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Since 1992 Mike has been a published writer and music journalist in the Kansas City area. From time to time this page will feature selected excerpts and articles, old and new.

HAD TO BE THERE
(from JAM, December 2000/January 2001)




I've debated about whether or not to write about this in JAM, simply because a) it might be misunderstood by the good people who provided some useful work, and b) it could come across as a snooty dig at innocent folks just doing their jobs and/or having a good time.

But the incident in question keeps coming to mind as one of the more bizarre and incongruous things to go down since the many surreal episodes chronicled in "Adventures of a Jobbing Jazzman" (JAM, April/May 2000). Maybe writing about it will serve as a cleansing purge.

When playing a "jazz brunch" in any of the area's casinos, it's a given that the music will be background and merely part of the din. On the bright side it's a chance to shed, play with respected colleagues, and get paid for doing it. But there's also the drone of clanging slots with which to contend (no ballads on these gigs, for sure), the unexpected eruptions of jackpot-induced cheers (that can be coincidentally timed to reward the high point of an inaudible solo), and the overall mysterious "tonality" of the casino itself, making it necessary to play most tunes in D Phrygian in order to harmonize with the room.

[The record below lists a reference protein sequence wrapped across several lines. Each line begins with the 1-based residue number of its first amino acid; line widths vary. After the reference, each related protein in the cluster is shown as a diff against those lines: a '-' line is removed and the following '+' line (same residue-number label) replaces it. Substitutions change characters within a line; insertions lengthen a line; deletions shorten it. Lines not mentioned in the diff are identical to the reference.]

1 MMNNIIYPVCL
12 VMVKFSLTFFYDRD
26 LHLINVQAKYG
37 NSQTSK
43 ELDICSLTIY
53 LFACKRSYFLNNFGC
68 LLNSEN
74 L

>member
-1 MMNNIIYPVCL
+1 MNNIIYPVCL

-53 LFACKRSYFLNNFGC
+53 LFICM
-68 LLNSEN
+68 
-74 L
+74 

On this fateful day, our jazz quartet -- huddled in a protective circle on the mezzanine overlooking the cacophony below -- was sailing through breezy versions of "Desafinado" (a serendipitous title), "What Am I Here For" (the musical question du jour), and "Blues for People Who Shouldn't Be Gambling On a Sunday Morning" (I made that one up). It was a routine job, we were enjoying each other's playing, and few if any were paying attention to the whimpers of a flugelhorn backed by tasty guitar, bass and drums.

However, toward the end of the first set I noticed a nearby security guard giving me the evil eye. "Could he be a former trumpet player?" I worried. "And has he been counting all the clams?" Or worse yet, "Are we about to get busted for playing a tune in a conflicting key? And ruining the concentration of that one guy down below who hasn't moved from his favorite slot for an hour and a half?"

As the guard approached during our break, my heart filled with trepidation. I prepared to be cuffed.

"Hey buddy, do you think you guys could turn down a little? We've had some complaints."

That's right. Our humble jazz combo had become a distraction in a sonic maelstrom where ten trumpeting circus elephants would have gone unnoticed.

But, remembering my years as a "wedding band warrior," I knew The Right Thing To Do.

"No problem, kind sir. Down the volume goes." Friendly nod, warm smile, and (to myself), "I wonder if it's too early for a beer."